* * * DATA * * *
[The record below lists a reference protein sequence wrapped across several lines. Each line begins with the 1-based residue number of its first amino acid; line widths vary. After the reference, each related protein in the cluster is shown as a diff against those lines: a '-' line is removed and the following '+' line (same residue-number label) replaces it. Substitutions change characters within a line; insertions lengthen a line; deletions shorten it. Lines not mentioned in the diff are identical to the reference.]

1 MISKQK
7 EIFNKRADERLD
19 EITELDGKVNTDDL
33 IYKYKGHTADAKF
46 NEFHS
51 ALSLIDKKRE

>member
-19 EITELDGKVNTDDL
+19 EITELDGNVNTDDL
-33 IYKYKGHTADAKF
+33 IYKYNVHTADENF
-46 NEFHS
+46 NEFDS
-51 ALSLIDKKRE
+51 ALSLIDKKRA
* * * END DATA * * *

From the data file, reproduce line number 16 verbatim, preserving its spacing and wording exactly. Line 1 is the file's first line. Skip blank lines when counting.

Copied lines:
+51 ALSLIDKKRA